February 11, 2011
You probably know about less: it is a standard tool that allows scrolling up and down in documents that do not fit on a single screen. Less has a very handy feature, which can be turned on by invoking it with the
-i flag. This causes less to ignore case when searching. For example, ‘udf’ will find ‘udf’, ‘UDF’, ‘UdF’, and any other combination of upper-case and lower-case. If you’re used to searching in a web browser, this is probably what you want. But less is even more clever than that. If your search pattern contains upper-case letters, the ignore-case feature will be disabled. So if you’re looking for ‘QXml’, you will not be bothered by matches for the lower-case ‘qxml’. (This is equivalent to ignorecase + smartcase in vim.)
So how do we take this useful feature and make it permanent, so that we don’t have to remember to type
less -i every time? We could create an
alias less='less -i'. But there are tools (such as git-log) that invoke less on their own, and they will not know about the ignore-case option. It would be better if we could tell less that we always want that feature on, regardless of startup flags. This article will teach you how to do that.
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May 27, 2008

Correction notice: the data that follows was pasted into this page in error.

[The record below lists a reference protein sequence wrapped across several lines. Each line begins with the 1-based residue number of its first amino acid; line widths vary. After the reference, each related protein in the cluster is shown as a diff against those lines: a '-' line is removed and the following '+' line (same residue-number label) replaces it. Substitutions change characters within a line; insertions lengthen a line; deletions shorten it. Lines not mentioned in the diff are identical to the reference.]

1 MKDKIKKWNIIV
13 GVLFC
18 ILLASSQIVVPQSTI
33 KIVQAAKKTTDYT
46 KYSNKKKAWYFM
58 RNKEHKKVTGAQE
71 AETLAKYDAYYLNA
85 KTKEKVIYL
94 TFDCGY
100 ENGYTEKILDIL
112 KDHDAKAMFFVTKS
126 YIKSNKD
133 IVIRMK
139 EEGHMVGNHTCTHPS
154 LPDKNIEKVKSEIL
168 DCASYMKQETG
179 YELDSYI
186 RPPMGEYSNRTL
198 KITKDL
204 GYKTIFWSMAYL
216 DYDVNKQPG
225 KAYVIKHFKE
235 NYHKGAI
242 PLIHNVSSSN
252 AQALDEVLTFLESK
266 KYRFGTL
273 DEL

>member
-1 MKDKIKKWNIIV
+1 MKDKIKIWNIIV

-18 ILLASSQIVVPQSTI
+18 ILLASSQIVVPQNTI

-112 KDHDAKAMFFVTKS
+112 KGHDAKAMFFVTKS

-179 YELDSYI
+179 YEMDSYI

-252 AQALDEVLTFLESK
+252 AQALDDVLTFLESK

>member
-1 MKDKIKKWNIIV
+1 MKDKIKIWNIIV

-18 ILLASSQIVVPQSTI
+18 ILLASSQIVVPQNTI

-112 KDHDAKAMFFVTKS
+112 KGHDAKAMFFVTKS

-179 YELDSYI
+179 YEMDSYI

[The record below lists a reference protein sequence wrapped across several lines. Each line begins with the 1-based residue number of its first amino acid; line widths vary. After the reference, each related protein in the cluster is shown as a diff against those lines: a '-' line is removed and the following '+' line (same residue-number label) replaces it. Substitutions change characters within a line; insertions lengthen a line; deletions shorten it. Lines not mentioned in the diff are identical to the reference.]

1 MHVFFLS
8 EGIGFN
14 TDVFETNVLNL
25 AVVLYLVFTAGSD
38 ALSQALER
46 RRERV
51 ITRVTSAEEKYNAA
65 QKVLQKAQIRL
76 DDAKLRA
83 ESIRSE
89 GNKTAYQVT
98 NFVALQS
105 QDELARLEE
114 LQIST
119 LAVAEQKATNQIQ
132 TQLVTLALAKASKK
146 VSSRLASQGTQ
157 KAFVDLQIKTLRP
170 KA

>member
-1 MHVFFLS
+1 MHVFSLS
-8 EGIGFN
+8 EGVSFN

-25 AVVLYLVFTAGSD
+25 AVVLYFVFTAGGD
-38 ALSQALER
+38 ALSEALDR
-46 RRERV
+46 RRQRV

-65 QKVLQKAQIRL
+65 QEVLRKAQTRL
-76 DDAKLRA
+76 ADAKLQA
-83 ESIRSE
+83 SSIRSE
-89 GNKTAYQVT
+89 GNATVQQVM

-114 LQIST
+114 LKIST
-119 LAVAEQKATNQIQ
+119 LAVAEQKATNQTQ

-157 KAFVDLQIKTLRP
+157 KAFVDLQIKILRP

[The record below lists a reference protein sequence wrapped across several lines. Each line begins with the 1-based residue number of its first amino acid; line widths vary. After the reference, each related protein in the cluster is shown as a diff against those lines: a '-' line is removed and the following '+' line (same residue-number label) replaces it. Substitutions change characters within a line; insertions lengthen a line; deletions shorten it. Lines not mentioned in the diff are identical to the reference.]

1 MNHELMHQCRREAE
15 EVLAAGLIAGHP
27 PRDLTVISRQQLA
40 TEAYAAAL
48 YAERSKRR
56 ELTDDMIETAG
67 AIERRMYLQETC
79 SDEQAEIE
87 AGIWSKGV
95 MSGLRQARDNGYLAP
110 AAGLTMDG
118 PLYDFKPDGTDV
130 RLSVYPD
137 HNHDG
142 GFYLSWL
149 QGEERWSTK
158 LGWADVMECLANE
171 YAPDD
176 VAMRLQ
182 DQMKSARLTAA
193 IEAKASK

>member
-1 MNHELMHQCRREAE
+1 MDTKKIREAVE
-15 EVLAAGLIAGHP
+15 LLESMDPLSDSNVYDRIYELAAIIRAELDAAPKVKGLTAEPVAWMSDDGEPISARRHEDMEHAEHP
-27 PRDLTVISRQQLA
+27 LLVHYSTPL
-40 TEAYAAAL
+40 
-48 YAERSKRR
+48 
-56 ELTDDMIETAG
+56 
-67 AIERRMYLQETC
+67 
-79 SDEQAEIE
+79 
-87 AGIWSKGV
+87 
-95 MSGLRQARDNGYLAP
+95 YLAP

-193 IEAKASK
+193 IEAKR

Before I began using VIM I didn’t care much that my typing habits were very inefficient, but now I’m looking everywhere for possible optimizations
There are two simple shortcuts that work on KDE, Gnome and (AFAIK) even Windows, and that will probably become second nature once you start using them. Perhaps they are regarded as common knowledge, but I’ve only stumbled across them this year.
Ctrl+Backspace deletes the last word.
Ctrl+Delete deletes the next word.
And of course Ctrl+W in bash (as in VIM) is very useful when the length of your command gets out of control.
January 2, 2008
Linux does a great job of checking the local file systems every once in a while to make sure there is no corruption. Unfortunately, this luxury does not extend to removable drives. It will give you a warning (file system unchecked for so many days), but will do nothing about it. That is why I recommend doing a manual check on your external drives from time to time.
If you run fsck with the default options, it will not display any indication of progress, and that can get annoying if you have a large drive and don’t know how much longer you’ll have to wait. But there is a simple solution to this, I only wish I had taken the time to read the man page earlier:
fsck -C /dev/sda5
that will display a nice progress indicator while scanning (works only for ext2/ext3).